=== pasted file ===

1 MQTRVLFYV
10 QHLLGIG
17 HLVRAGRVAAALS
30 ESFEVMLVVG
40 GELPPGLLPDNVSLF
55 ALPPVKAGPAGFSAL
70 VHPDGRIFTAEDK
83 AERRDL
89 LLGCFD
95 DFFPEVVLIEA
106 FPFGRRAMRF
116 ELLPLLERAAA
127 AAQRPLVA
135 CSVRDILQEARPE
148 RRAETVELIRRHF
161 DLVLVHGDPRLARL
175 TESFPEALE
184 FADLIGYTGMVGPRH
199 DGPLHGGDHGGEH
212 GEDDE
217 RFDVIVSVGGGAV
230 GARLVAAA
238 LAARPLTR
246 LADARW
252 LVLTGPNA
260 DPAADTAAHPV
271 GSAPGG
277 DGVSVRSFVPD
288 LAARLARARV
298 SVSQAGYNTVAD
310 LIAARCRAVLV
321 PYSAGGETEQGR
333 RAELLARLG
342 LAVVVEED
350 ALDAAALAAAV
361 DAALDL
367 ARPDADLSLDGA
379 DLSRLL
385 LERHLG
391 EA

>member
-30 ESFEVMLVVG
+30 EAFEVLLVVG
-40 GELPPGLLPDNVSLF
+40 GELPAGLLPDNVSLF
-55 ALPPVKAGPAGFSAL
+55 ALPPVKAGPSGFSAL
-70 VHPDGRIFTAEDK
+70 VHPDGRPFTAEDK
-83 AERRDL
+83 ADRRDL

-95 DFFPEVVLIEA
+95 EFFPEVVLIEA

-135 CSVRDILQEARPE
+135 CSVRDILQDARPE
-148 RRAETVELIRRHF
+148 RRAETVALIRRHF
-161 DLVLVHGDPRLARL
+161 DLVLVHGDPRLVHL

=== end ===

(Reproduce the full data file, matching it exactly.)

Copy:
1 MQTRVLFYV
10 QHLLGIG
17 HLVRAGRVAAALS
30 ESFEVMLVVG
40 GELPPGLLPDNVSLF
55 ALPPVKAGPAGFSAL
70 VHPDGRIFTAEDK
83 AERRDL
89 LLGCFD
95 DFFPEVVLIEA
106 FPFGRRAMRF
116 ELLPLLERAAA
127 AAQRPLVA
135 CSVRDILQEARPE
148 RRAETVELIRRHF
161 DLVLVHGDPRLARL
175 TESFPEALE
184 FADLIGYTGMVGPRH
199 DGPLHGGDHGGEH
212 GEDDE
217 RFDVIVSVGGGAV
230 GARLVAAA
238 LAARPLTR
246 LADARW
252 LVLTGPNA
260 DPAADTAAHPV
271 GSAPGG
277 DGVSVRSFVPD
288 LAARLARARV
298 SVSQAGYNTVAD
310 LIAARCRAVLV
321 PYSAGGETEQGR
333 RAELLARLG
342 LAVVVEED
350 ALDAAALAAAV
361 DAALDL
367 ARPDADLSLDGA
379 DLSRLL
385 LERHLG
391 EA

>member
-30 ESFEVMLVVG
+30 EAFEVLLVVG
-40 GELPPGLLPDNVSLF
+40 GELPAGLLPDNVSLF
-55 ALPPVKAGPAGFSAL
+55 ALPPVKAGPSGFSAL
-70 VHPDGRIFTAEDK
+70 VHPDGRPFTAEDK
-83 AERRDL
+83 ADRRDL

-95 DFFPEVVLIEA
+95 EFFPEVVLIEA

-135 CSVRDILQEARPE
+135 CSVRDILQDARPE
-148 RRAETVELIRRHF
+148 RRAETVALIRRHF
-161 DLVLVHGDPRLARL
+161 DLVLVHGDPRLVHL